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Defining Recovery Potential in River Restoration: A Biological Data-Driven Approach

Best Practices for Monitoring and Assessing the Ecological Response to River Restoration

Environment Agency, Howbery Park, Crowmarsh Gifford, Wallingford OX10 8BD, UK
APEM Ltd., Riverview, Stockport SK4 3GN, UK
James Hutton Institute Craigiebuckler, Aberdeen AB15 8QH, UK
School of Applied Sciences, Sighthill Campus, Edinburgh Napier University, Edinburgh EH11 4BN, UK
CEFAS, Pakefield Road, Lowestoft, Suffolk NR33 0HT, UK
School of Geography, Earth and Environmental Sciences, University of Plymouth, Portland Square, Drake Circus, Plymouth PL4 8AA, UK
School of Geography, University of Nottingham, Nottingham NG7 2RD, UK
River Restoration Centre, Cranfield University, Cranfield, Bedfordshire MK43 0AL, UK
CBEC Eco-Engineering UK Ltd., Unit 11, Beta Centre, Stirling University Innovation Park, Stirling FK9 4NF, UK
NatureScot, Great Glen House, Leachkin Road, Inverness IV3 8NW, UK
Natural England, Howbery Park, Crowmarsh Gifford, Wallingford OX10 8BD, UK
Centre for Agroecology, Water and Resilience, Coventry University, Ryton-on-Dunsmore, Coventry CV8 3LG, UK
Author to whom correspondence should be addressed.
Academic Editor: Rui Manuel Vitor Cortes
Water 2021, 13(23), 3352;
Received: 30 October 2021 / Revised: 19 November 2021 / Accepted: 21 November 2021 / Published: 26 November 2021
(This article belongs to the Special Issue River Restoration: Monitoring, Appraisal and Management)
Nature-based solutions are widely advocated for freshwater ecosystem conservation and restoration. As increasing amounts of river restoration are undertaken, the need to understand the ecological response to different measures and where measures are best applied becomes more pressing. It is essential that appraisal methods follow a sound scientific approach. Here, experienced restoration appraisal experts review current best practice and academic knowledge to make recommendations and provide guidance that will enable practitioners to gather and analyse meaningful data, using scientific rigor to appraise restoration success. What should be monitored depends on the river type and the type and scale of intervention. By understanding how habitats are likely to change we can anticipate what species, life stages, and communities are likely to be affected. Monitoring should therefore be integrated and include both environmental/habitat and biota assessments. A robust scientific approach to monitoring and appraisal is resource intensive. We recommend that appraisal efforts be directed to where they will provide the greatest evidence, including ‘flagship’ restoration schemes for detailed long-term monitoring. Such an approach will provide the evidence needed to understand which restoration measures work where and ensure that they can be applied with confidence elsewhere. View Full-Text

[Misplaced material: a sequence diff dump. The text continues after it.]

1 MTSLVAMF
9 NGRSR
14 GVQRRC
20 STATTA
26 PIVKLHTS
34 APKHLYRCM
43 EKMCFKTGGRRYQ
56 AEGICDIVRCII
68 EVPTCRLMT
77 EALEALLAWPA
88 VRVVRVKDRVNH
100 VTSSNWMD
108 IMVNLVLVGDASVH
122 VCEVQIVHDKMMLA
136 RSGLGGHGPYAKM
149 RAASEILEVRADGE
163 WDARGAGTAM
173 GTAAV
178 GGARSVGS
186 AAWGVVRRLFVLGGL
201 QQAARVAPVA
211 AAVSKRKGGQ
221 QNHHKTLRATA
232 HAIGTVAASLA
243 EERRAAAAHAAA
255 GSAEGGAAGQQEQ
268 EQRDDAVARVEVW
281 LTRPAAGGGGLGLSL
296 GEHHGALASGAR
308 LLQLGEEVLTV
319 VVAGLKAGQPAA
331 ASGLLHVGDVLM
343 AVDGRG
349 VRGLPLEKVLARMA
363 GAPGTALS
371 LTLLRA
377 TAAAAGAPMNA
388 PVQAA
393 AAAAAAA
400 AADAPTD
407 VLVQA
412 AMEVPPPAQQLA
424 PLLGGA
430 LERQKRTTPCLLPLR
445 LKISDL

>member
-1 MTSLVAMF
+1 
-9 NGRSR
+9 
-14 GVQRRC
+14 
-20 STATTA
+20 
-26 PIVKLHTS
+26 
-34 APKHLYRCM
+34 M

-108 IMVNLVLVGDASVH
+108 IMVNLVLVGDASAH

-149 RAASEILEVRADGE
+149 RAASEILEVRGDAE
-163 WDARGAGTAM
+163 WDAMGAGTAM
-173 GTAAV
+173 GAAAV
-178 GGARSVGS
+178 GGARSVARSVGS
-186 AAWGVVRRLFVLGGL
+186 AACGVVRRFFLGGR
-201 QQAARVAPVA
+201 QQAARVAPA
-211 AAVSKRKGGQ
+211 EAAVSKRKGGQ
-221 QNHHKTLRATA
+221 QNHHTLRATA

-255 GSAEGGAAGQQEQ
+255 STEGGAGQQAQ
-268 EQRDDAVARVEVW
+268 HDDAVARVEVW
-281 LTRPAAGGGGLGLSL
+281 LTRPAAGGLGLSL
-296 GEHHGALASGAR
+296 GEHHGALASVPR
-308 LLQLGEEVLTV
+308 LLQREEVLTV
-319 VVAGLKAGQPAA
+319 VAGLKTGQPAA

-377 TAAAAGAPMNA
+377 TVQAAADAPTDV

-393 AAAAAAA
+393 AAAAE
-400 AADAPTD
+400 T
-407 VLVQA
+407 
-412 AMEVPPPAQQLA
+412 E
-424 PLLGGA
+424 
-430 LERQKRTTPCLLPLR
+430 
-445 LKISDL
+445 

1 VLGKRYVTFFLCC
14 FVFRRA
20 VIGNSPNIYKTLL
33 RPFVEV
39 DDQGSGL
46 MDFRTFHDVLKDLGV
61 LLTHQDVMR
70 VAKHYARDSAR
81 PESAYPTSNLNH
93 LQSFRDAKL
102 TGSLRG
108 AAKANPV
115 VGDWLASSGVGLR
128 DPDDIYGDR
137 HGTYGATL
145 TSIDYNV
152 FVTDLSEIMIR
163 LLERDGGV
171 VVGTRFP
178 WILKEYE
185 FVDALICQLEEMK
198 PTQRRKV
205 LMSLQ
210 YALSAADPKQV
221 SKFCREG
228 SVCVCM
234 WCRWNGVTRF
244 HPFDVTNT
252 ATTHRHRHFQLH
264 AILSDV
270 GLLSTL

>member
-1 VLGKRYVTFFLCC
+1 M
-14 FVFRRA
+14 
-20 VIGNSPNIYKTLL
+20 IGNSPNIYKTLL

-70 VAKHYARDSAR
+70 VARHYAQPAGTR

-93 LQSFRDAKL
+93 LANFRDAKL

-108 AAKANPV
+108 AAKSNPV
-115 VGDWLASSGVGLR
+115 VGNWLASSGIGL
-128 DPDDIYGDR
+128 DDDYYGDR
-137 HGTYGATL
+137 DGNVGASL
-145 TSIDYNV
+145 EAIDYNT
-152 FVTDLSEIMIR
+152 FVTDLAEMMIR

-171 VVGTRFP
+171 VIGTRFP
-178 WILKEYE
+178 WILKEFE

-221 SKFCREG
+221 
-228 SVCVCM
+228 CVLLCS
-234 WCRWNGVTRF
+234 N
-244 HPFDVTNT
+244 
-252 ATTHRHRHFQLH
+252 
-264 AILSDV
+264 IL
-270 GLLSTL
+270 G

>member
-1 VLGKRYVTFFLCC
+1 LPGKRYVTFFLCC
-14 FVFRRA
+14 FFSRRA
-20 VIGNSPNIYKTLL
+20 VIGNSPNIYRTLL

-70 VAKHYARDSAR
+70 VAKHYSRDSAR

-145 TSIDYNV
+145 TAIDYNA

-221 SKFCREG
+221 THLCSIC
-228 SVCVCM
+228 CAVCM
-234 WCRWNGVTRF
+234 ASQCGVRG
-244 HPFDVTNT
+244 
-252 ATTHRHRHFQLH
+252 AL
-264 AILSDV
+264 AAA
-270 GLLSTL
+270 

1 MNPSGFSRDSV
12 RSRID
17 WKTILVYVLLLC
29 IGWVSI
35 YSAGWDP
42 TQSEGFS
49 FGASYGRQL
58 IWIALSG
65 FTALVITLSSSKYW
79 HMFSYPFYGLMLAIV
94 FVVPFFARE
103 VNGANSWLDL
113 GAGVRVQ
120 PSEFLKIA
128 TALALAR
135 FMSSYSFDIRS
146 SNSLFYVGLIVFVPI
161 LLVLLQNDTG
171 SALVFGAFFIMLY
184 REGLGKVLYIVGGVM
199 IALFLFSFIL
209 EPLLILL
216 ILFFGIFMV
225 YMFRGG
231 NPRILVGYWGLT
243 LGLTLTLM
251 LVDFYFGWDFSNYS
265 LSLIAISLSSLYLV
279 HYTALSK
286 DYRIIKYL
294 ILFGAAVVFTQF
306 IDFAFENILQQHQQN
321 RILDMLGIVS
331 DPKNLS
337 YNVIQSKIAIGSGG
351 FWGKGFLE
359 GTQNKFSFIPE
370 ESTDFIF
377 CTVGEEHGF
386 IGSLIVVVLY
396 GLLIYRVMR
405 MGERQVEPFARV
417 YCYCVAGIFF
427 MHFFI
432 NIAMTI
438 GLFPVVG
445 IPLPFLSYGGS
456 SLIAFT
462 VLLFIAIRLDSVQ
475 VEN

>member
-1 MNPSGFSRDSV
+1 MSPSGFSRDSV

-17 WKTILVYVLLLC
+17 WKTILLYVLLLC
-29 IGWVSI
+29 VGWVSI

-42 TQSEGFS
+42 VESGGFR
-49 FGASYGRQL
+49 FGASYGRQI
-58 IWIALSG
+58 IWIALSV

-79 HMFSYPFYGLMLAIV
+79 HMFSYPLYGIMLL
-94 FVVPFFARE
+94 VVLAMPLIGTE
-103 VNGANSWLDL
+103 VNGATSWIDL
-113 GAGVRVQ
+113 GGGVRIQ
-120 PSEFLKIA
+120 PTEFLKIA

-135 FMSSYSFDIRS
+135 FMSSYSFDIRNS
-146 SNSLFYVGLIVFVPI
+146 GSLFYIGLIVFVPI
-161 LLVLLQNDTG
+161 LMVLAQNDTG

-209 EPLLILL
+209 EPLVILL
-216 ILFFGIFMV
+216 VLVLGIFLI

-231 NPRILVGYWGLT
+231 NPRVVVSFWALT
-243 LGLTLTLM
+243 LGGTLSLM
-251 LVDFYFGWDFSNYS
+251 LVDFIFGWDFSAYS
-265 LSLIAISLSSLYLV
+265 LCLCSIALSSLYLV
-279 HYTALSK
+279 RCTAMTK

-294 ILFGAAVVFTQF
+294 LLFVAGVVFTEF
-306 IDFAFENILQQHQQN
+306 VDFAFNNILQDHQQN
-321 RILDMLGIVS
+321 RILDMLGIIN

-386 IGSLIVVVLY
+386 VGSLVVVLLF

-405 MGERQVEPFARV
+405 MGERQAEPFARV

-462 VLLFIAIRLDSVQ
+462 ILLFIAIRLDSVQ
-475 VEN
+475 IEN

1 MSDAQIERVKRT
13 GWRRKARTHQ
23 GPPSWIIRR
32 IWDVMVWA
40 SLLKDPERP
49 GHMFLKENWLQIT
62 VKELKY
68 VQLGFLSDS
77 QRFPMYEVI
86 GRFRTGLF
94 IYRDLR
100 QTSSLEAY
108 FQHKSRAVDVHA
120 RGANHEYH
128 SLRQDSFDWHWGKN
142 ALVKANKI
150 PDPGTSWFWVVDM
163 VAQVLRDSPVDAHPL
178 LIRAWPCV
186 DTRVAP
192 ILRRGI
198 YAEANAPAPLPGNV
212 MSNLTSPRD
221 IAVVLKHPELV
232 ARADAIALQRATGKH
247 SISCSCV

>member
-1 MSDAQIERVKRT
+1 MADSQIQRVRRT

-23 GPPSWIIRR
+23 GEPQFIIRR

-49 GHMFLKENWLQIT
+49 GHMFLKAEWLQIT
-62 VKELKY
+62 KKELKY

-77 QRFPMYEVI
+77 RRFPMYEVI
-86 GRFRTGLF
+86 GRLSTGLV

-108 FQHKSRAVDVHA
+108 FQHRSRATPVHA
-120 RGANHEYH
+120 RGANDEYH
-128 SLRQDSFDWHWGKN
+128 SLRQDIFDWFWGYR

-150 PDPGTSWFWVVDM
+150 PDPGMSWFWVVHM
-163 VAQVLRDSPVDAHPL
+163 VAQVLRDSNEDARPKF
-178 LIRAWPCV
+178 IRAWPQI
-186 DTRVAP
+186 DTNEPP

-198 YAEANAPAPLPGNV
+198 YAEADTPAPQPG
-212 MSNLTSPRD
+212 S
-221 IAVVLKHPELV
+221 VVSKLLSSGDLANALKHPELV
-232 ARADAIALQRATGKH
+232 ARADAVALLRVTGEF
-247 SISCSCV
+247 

Keywords: river restoration; monitoring; appraisal; best practice; BACI river restoration; monitoring; appraisal; best practice; BACI
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MDPI and ACS Style

England, J.; Angelopoulos, N.; Cooksley, S.; Dodd, J.; Gill, A.; Gilvear, D.; Johnson, M.; Naura, M.; O’Hare, M.; Tree, A.; Wheeldon, J.; Wilkes, M.A. Best Practices for Monitoring and Assessing the Ecological Response to River Restoration. Water 2021, 13, 3352.

AMA Style

England J, Angelopoulos N, Cooksley S, Dodd J, Gill A, Gilvear D, Johnson M, Naura M, O’Hare M, Tree A, Wheeldon J, Wilkes MA. Best Practices for Monitoring and Assessing the Ecological Response to River Restoration. Water. 2021; 13(23):3352.

Chicago/Turabian Style

England, Judy, Natalie Angelopoulos, Susan Cooksley, Jennifer Dodd, Andrew Gill, David Gilvear, Matthew Johnson, Marc Naura, Matthew O’Hare, Angus Tree, Jennifer Wheeldon, and Martin A. Wilkes. 2021. "Best Practices for Monitoring and Assessing the Ecological Response to River Restoration" Water 13, no. 23: 3352.

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